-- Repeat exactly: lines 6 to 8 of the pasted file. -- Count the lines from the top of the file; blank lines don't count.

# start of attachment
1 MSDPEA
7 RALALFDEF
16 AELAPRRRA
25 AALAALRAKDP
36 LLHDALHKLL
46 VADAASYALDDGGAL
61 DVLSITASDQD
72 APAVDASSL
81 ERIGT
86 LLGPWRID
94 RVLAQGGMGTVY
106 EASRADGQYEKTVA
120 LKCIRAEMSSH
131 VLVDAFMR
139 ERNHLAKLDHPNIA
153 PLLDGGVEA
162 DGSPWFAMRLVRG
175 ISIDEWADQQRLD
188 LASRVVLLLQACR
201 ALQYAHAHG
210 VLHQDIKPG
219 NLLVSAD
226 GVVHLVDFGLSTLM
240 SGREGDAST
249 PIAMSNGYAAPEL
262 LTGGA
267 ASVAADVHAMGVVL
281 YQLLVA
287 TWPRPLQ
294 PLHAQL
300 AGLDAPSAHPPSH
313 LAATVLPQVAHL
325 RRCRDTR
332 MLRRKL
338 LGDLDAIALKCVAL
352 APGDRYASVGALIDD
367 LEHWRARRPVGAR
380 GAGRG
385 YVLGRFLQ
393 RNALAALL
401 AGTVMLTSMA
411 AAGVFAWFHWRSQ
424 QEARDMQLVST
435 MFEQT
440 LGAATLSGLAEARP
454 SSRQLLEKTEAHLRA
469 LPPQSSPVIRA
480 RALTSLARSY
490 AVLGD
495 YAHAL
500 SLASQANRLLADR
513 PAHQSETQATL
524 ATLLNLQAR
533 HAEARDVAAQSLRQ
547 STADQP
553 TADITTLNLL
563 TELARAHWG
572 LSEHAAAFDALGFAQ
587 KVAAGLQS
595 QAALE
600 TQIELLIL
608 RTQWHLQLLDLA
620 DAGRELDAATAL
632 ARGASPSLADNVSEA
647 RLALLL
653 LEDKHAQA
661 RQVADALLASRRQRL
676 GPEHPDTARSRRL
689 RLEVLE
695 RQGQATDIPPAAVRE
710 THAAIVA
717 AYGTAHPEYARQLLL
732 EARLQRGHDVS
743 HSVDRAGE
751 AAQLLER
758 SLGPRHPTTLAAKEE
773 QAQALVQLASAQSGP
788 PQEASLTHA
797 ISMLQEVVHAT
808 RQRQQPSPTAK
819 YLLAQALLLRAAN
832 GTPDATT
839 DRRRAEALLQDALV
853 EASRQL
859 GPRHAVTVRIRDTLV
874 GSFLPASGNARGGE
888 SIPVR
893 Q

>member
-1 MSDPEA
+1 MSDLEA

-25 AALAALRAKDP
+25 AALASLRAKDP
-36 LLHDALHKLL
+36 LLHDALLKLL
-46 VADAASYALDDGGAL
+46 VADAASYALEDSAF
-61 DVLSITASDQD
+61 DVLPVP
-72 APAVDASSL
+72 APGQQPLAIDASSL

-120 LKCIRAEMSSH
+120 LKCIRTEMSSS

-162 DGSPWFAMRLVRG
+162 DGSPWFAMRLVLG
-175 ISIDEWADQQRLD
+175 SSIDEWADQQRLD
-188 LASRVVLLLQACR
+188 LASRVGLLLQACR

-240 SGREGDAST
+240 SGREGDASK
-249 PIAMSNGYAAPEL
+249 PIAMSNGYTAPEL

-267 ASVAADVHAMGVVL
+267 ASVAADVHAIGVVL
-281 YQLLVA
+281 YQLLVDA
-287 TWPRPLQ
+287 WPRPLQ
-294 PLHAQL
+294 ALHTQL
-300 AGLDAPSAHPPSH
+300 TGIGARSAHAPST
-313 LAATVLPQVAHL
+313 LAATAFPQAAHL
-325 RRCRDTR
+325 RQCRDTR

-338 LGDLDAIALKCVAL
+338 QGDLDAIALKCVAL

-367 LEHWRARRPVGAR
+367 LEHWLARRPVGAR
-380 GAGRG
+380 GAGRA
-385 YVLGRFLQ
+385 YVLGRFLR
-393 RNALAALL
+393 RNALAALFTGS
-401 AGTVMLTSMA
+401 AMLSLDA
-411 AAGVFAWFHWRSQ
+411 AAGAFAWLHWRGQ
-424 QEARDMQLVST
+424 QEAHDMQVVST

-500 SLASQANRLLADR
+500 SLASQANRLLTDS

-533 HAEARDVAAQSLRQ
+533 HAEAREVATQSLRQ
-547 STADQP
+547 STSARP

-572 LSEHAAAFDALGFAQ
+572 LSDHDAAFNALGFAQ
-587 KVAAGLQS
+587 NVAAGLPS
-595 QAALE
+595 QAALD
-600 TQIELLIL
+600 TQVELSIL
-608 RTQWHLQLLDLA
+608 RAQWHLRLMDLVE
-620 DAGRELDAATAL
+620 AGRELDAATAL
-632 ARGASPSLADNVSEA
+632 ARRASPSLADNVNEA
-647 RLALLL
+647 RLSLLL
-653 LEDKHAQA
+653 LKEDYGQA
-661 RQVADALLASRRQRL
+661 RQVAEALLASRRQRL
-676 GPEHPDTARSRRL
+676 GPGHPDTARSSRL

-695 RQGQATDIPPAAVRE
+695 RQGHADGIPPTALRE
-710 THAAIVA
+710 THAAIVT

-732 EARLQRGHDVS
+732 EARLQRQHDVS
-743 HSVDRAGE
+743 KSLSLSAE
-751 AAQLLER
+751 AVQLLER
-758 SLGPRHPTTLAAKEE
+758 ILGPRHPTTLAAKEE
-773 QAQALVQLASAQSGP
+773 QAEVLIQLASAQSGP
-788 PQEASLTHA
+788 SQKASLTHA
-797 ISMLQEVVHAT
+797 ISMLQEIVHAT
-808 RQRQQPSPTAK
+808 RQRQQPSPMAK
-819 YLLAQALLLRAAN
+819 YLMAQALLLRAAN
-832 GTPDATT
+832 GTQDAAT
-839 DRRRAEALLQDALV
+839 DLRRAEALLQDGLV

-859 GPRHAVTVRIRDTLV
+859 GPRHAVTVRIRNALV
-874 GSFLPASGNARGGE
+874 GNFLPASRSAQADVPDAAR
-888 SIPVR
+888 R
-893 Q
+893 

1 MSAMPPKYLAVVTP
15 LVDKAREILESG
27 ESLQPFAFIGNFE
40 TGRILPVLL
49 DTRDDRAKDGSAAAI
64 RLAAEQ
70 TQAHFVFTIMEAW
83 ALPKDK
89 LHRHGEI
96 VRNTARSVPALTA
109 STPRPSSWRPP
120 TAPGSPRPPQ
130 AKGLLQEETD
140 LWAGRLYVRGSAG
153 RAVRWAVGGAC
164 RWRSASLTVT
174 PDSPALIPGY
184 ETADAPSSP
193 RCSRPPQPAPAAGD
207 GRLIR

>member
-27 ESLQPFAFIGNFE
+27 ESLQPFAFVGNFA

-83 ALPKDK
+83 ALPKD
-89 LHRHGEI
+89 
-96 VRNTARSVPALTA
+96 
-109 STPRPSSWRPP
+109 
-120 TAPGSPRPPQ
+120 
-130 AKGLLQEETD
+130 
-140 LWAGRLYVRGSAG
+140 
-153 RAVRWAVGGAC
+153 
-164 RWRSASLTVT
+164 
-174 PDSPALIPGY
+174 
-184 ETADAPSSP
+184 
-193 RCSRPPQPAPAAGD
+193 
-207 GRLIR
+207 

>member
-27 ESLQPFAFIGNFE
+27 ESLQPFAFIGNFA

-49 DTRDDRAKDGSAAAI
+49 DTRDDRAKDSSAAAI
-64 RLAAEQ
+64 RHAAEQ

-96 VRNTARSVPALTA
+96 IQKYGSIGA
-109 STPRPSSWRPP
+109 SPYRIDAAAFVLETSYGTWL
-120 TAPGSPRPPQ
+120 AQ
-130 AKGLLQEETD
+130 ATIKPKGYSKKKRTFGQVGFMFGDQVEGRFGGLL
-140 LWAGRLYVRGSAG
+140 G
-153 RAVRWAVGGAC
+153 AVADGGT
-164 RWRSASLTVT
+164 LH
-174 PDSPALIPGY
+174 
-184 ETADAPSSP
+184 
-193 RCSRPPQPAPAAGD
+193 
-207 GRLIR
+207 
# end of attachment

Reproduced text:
46 VADAASYALDDGGAL
61 DVLSITASDQD
72 APAVDASSL